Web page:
they are massacring the protesters in Al Hani district in Tripoli
please my family are there and it is terrible
please contact me I have a net phone and am trying to get the news out but can not contact you please help us
s.james British citizen living in Tripoli

_____________________________________

Another e-mail update for 28-2-11

 BBC called us and wanted my skype name , but I did not want to give it to her on the phone, asking lots of questions, her name is Pascel and based in London asking for eyewitness account of what is going on in Libya. I closed the phone after her call so they can not trace us inshallah.

Our contact goes to Zawiya and Tajoura everyday. They been to Zawiya today and there is a build up of arms and soldiers around that area especially from Zarah area. There is a large army equip with different types of tanks and anti aircraft machine guns, and jeeps with automatic machine guns. Also Grad rocket launchers.

From Swanni to Azzarah they must have about 20 check points with soldiers from Khamis brigade ready to shoot.

The people are in control and prepared for any attack.

In Tripoli things are quiet today but shops, schools , other business are mostly closed, the situation is very tense especially in Tajoura where there was a small demonstration, with shots fired in the air to break up demonstrators.

We have an exact figure of the people killed on Friday which is 64 people and a number of people are missing , no one has any information about them.

The government have been picking up a lot of people who have appeared in the videos on You tube, twitter, news media of the demonstrations.

 Yes there is aircraft movement at Matiga airport , but we do not know where they are going.

 During the night Tajoura is in the peoples hands the security cant stay there, and in the day time there a few check points,

There are still some battles for Sabrata, a lot have died , but no news on Zlitan.

Thats all for now , inshallah we will be free soon Ya rabb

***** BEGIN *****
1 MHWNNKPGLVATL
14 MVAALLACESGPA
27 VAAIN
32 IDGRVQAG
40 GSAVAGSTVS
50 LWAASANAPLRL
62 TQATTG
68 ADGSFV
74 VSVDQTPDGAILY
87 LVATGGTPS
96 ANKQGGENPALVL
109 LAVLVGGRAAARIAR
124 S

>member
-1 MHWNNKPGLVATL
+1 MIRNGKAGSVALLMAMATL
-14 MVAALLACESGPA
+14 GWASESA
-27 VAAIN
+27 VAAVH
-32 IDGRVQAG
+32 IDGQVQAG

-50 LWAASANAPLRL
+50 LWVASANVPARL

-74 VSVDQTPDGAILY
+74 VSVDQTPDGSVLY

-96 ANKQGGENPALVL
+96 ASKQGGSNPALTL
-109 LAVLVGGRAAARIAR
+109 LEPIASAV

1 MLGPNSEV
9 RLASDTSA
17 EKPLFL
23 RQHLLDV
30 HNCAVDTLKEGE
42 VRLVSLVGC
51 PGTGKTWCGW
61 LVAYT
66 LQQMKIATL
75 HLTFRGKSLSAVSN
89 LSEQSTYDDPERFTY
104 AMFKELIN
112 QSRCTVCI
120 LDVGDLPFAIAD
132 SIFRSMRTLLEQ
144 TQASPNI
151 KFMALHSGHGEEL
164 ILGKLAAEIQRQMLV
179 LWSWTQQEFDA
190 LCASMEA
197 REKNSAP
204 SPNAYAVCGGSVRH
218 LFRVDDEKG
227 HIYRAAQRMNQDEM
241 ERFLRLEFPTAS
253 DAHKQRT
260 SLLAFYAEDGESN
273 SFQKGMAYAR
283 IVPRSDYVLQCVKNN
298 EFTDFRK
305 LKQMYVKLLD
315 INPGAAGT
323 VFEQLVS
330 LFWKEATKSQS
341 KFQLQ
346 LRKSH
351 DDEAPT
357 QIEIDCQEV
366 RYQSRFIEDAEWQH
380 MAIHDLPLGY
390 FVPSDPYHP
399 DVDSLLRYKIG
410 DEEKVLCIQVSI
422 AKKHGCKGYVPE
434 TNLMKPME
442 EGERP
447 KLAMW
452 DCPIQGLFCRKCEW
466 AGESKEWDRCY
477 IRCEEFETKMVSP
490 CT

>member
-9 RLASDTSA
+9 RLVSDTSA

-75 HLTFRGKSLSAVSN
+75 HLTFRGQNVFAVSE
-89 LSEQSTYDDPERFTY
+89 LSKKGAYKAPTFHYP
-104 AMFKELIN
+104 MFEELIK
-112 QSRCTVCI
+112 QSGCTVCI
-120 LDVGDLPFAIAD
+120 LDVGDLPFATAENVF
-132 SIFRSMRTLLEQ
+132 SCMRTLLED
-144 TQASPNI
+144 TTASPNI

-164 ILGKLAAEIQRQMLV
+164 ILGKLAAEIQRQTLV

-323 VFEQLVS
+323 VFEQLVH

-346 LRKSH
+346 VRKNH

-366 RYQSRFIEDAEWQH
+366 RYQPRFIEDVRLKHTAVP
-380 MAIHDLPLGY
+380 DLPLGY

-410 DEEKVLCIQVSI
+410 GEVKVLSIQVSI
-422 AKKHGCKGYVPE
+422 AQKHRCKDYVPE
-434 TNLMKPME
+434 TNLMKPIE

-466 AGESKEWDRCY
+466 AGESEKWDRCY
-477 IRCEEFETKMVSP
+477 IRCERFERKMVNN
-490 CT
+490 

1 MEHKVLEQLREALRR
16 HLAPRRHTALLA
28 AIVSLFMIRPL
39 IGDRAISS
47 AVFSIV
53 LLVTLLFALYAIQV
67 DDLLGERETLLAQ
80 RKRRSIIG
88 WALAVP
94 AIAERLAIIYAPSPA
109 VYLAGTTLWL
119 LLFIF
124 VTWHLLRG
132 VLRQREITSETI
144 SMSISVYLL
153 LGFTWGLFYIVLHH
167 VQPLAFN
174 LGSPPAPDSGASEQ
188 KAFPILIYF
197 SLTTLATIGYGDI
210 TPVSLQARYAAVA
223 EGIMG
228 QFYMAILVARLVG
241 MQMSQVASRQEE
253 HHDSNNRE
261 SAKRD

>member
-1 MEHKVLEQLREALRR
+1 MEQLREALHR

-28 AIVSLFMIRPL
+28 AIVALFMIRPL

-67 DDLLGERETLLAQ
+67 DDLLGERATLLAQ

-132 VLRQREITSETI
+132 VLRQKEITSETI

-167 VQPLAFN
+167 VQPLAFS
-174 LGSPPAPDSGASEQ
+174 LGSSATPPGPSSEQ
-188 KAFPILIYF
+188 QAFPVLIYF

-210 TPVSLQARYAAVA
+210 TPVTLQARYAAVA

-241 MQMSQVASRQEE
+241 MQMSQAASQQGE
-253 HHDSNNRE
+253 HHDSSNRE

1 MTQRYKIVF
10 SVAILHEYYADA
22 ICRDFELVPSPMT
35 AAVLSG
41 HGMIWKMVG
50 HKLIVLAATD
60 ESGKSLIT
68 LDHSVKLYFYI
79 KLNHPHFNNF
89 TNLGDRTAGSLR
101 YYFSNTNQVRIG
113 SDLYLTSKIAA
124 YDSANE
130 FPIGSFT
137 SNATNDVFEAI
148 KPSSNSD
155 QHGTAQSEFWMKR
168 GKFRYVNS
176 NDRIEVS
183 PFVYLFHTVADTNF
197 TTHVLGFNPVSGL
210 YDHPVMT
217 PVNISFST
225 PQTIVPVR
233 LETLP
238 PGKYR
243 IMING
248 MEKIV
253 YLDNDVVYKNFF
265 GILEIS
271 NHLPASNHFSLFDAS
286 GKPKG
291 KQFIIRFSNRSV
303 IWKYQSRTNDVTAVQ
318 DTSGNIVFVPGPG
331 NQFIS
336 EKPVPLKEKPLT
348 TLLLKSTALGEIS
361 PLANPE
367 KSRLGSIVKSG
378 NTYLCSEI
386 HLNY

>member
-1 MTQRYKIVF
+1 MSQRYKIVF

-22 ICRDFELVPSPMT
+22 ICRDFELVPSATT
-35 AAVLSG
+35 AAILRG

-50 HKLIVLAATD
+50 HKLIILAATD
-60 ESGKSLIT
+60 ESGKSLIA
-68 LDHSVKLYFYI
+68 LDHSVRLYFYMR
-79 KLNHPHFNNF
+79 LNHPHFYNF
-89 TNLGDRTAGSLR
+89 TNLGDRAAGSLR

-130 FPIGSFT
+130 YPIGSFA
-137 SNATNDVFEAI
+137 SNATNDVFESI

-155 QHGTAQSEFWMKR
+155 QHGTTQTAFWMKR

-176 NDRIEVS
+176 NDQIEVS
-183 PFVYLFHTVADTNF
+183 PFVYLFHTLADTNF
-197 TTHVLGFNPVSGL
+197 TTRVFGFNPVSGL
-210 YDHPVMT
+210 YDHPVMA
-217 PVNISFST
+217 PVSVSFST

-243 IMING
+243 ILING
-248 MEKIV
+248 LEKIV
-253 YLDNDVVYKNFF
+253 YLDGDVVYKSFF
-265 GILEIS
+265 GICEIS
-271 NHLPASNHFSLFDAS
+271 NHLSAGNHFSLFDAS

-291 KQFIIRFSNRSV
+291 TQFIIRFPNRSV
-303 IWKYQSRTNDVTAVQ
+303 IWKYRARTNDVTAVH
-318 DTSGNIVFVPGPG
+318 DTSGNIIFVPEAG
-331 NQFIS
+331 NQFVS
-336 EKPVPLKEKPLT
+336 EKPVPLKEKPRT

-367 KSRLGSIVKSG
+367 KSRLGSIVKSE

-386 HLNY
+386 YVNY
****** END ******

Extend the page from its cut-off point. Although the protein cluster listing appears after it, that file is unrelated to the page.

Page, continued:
__________________________________________________________________________________________________________

At that time Friday 25-2-11 it seemed like no one was listening. Thank God Iyad Baghdadi was getting the news out for us! May Allah bless him for his help! We all owe him a lot.

Jamal, Yusef and Mustafa went to pray Friday prayer in Tajoura, while my two younger sons went to pray in a mosque near our home. I didn’t want them going with the others as I knew there would probably be trouble and I wanted them next to me. There was no such thing as a normal life at this time as things were too unsettled, no one had been sending their children to school and no one was going to work.

After prayers all the men of the area joined in one large protest in the mosque decided to  march towards Tripoli from Tajoura.

Jamal rang me to give me up dates of where the march was. They passed the roundabout in Tajoura as they marched; the number of protesters increased. It was getting larger and larger, thousands of protesters marching in Tripoli. The goal was to get to the Green Square. They passed through Arrad and Souk Al Juma encouraging everyone not to be afraid and to come out and join them. We were getting so excited as we thought, with so many protesters there would be no way to anyone would dare stop them……………….